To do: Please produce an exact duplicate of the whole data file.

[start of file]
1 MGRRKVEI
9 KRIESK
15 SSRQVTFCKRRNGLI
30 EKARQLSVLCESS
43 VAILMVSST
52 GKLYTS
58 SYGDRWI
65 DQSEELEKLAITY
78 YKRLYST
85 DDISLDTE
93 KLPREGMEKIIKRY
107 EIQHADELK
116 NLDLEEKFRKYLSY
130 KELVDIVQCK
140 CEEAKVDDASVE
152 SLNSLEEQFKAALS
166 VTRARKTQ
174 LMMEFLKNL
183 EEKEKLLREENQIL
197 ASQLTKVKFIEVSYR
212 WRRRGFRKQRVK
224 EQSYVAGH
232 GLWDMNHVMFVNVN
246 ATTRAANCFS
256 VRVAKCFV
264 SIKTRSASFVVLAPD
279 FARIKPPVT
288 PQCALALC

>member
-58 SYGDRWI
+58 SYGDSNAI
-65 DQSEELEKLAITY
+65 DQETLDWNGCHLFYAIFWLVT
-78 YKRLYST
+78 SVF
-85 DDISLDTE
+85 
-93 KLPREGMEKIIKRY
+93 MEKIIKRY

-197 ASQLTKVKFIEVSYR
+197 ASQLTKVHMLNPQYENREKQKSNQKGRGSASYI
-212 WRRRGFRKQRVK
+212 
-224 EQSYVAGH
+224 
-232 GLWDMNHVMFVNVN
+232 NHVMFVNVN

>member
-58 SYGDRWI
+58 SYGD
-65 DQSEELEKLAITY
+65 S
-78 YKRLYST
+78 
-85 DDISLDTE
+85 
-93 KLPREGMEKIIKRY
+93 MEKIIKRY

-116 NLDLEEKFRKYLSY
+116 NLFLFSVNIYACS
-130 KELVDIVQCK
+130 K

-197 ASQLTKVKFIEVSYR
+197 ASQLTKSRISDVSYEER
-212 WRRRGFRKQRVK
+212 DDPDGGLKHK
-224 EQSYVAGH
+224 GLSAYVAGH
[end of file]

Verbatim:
1 MGRRKVEI
9 KRIESK
15 SSRQVTFCKRRNGLI
30 EKARQLSVLCESS
43 VAILMVSST
52 GKLYTS
58 SYGDRWI
65 DQSEELEKLAITY
78 YKRLYST
85 DDISLDTE
93 KLPREGMEKIIKRY
107 EIQHADELK
116 NLDLEEKFRKYLSY
130 KELVDIVQCK
140 CEEAKVDDASVE
152 SLNSLEEQFKAALS
166 VTRARKTQ
174 LMMEFLKNL
183 EEKEKLLREENQIL
197 ASQLTKVKFIEVSYR
212 WRRRGFRKQRVK
224 EQSYVAGH
232 GLWDMNHVMFVNVN
246 ATTRAANCFS
256 VRVAKCFV
264 SIKTRSASFVVLAPD
279 FARIKPPVT
288 PQCALALC

>member
-58 SYGDRWI
+58 SYGDSNAI
-65 DQSEELEKLAITY
+65 DQETLDWNGCHLFYAIFWLVT
-78 YKRLYST
+78 SVF
-85 DDISLDTE
+85 
-93 KLPREGMEKIIKRY
+93 MEKIIKRY

-197 ASQLTKVKFIEVSYR
+197 ASQLTKVHMLNPQYENREKQKSNQKGRGSASYI
-212 WRRRGFRKQRVK
+212 
-224 EQSYVAGH
+224 
-232 GLWDMNHVMFVNVN
+232 NHVMFVNVN

>member
-58 SYGDRWI
+58 SYGD
-65 DQSEELEKLAITY
+65 S
-78 YKRLYST
+78 
-85 DDISLDTE
+85 
-93 KLPREGMEKIIKRY
+93 MEKIIKRY

-116 NLDLEEKFRKYLSY
+116 NLFLFSVNIYACS
-130 KELVDIVQCK
+130 K

-197 ASQLTKVKFIEVSYR
+197 ASQLTKSRISDVSYEER
-212 WRRRGFRKQRVK
+212 DDPDGGLKHK
-224 EQSYVAGH
+224 GLSAYVAGH